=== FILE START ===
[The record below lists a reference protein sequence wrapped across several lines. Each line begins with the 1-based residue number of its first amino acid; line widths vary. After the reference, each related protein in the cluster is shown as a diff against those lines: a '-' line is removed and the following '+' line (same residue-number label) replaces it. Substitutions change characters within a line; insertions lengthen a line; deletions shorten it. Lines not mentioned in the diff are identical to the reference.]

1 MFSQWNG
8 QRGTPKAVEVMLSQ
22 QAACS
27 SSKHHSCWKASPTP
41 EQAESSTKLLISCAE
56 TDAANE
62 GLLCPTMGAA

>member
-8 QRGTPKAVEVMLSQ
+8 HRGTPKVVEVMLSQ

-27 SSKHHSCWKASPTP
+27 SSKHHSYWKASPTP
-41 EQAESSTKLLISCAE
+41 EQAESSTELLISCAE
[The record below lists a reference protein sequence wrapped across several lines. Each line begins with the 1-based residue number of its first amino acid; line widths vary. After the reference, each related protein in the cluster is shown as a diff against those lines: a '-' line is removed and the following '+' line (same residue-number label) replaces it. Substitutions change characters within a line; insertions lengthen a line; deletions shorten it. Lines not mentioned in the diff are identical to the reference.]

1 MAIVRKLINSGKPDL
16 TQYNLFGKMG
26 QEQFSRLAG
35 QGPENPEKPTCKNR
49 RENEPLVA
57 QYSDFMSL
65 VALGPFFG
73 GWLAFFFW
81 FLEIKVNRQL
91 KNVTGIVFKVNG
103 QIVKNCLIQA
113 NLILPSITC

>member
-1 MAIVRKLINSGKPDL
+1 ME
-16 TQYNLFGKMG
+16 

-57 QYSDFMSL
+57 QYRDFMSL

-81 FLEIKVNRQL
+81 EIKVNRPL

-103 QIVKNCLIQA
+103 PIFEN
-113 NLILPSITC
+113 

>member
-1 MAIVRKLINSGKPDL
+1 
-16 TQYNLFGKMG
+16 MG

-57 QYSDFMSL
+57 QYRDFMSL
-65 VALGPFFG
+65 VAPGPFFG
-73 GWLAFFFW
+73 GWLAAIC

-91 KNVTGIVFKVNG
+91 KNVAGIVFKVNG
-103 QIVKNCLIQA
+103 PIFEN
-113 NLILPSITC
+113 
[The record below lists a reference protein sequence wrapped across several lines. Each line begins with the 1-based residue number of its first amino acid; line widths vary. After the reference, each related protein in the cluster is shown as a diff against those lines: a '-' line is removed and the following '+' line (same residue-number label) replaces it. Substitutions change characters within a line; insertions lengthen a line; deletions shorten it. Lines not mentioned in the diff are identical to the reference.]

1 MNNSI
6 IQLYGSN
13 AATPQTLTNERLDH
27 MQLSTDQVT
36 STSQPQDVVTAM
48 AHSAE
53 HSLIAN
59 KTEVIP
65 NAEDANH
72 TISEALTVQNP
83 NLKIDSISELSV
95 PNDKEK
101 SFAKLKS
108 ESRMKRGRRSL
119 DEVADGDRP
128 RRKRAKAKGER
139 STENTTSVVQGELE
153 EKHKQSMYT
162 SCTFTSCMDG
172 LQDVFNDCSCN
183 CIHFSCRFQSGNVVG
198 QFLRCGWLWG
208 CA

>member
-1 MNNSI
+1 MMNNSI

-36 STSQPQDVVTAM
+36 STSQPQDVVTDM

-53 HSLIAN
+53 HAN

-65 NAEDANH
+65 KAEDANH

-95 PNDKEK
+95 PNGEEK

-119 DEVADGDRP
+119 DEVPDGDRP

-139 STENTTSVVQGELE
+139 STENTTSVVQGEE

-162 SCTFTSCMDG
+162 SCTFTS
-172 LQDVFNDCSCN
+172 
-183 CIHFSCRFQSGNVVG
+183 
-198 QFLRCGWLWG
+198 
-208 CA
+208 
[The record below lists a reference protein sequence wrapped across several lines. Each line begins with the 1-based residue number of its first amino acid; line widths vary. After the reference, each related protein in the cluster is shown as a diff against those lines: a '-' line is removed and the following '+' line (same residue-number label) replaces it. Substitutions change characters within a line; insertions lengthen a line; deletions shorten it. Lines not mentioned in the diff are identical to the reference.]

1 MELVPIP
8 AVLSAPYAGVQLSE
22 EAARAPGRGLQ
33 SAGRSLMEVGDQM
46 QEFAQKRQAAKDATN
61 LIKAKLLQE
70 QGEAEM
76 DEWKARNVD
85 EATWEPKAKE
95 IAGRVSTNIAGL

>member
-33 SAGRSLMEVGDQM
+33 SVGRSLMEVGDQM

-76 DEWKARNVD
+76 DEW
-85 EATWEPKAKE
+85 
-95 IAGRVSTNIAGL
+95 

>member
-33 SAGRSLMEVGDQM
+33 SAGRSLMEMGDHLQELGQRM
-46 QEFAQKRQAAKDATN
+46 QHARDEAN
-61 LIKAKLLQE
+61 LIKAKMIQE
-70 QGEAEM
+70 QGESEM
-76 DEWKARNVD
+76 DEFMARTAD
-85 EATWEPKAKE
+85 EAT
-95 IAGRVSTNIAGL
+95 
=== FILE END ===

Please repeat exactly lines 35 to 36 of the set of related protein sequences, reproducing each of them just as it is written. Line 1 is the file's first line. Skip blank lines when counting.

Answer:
+57 QYRDFMSL

-81 FLEIKVNRQL